A New Normal by Alaura Robinson

Kristina Ratcliff scoops meat from a pan into waiting tortillas. She was cooking dinner for her family, a part of their routine which helped maintain a sense of normalcy during the pandemic. Tuesday, April 7, 2020 (Photo by Alaura Robinson)

I wake up at 8 a.m. I log in for work. I put in my hours of labor and end the day at 4:30. I do my homework and chores. I shower. I read, watch TV, and fall asleep. With slight variations, these tasks are the summation of my new normal.

Amidst the monotony of my life during the pandemic, I can’t help but reflect on the absurdity of it all. One day I was a student a few months from graduation, the next I’ve moved home and am unable to have a family dinner at a Chili’s. The seriousness of the situation does not escape me; however, it’s absurdity allows me to cope: I remind myself that “one must imagine Sisyphus happy.”

Sisyphus is known as the man condemned by the gods to ceaselessly roll a rock to the top of a mountain, wherein he pauses at its summit only to watch the boulder make its descent. He then follows it to the bottom, thus beginning the process once more. This continues for all of eternity.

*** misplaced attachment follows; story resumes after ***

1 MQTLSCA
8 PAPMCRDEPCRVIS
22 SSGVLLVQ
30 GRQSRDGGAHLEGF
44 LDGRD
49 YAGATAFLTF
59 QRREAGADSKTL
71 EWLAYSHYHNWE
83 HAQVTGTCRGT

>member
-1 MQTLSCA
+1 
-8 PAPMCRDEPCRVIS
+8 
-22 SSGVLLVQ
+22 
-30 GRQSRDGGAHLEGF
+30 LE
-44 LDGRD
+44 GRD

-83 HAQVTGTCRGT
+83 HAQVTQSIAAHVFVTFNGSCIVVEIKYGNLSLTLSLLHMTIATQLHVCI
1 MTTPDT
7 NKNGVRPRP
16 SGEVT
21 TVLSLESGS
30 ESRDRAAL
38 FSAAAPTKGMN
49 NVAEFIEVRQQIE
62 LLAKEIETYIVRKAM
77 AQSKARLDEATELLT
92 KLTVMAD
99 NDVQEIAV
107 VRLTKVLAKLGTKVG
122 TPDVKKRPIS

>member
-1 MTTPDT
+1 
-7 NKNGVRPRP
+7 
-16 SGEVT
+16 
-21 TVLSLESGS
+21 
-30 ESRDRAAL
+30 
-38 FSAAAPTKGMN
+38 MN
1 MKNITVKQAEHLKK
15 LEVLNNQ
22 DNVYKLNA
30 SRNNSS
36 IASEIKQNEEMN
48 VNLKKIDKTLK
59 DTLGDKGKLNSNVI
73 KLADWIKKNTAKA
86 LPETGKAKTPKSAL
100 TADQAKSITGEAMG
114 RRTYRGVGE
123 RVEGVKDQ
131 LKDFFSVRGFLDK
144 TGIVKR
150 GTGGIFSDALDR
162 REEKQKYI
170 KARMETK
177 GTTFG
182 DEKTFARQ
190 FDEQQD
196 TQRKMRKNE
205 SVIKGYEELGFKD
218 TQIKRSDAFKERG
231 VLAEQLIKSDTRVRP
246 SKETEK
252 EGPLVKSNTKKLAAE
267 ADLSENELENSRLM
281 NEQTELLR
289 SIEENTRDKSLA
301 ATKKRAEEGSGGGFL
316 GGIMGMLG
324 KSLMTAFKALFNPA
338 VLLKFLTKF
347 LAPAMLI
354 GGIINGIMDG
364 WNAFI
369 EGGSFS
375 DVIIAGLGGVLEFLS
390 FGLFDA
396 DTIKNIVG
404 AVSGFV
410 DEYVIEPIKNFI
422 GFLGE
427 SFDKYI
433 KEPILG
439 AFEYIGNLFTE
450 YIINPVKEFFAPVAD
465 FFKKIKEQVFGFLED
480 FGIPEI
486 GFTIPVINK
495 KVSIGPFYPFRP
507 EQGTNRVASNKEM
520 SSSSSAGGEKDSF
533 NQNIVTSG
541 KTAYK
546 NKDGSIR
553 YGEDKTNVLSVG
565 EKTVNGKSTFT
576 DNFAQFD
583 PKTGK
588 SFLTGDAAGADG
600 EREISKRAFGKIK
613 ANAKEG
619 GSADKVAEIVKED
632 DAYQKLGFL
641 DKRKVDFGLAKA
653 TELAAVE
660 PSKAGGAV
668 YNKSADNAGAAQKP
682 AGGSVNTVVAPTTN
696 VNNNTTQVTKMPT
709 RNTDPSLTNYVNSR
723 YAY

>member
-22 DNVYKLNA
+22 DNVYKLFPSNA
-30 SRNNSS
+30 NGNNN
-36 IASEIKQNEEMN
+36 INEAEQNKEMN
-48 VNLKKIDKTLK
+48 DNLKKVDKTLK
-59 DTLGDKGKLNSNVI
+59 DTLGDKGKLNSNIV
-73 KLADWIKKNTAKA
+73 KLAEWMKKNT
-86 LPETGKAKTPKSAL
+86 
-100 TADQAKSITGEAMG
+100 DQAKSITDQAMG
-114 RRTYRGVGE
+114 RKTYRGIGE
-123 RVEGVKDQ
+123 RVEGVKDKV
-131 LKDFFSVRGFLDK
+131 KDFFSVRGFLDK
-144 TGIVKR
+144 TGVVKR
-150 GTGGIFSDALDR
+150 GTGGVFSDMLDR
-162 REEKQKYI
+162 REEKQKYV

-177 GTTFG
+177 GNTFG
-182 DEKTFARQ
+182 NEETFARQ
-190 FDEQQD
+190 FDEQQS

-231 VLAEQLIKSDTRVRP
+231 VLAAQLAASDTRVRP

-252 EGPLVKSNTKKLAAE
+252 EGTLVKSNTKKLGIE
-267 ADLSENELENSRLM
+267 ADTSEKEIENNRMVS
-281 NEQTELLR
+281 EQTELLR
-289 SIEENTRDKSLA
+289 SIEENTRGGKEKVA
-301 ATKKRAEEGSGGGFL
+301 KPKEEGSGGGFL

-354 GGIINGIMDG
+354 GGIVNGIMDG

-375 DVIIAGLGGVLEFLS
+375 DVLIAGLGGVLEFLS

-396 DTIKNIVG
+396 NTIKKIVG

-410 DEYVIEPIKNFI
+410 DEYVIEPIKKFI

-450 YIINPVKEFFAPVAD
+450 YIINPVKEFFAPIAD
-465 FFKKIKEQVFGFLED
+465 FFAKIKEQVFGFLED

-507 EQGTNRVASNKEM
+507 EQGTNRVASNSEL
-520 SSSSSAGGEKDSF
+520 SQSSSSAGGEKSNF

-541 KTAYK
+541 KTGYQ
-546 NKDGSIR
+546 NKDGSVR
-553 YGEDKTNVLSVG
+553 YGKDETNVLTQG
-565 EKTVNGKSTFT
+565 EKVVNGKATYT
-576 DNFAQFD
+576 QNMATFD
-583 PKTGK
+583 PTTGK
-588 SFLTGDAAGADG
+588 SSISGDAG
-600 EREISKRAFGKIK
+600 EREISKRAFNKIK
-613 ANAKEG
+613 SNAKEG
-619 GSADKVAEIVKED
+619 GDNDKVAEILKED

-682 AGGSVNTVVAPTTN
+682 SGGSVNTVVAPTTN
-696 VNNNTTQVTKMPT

To some, his punishment may appear horrific: who could imagine such a prisoner sane, much less happy? Albert Camus; however, describes the myth of Sisyphus as one of victory rather than despair. 

He notes that although Sisyphus is condemned to an eternal punishment, he is still the master of his own fate and thoughts. Thus, he triumphs over his punishment. He has equal power to feel despair as he does happiness.

Marcus Ratcliff sands down patches of spackling. He was repairing blemishes to the bathroom wall as part of his renovation project. Tuesday, April 7, 2020. (Photo by Alaura Robinson)

I remember Sisyphus during these unexpected adjustments. We are all required to stay home, yet there is joy to be found in our collective new normal–be it logging on to virtual class meetings, working on endless house projects or cooking dinner for the family. 

Although we may not have control over much during this pandemic, we remain autonomous over our thoughts. In the midst of our monotony, one must imagine us happy.

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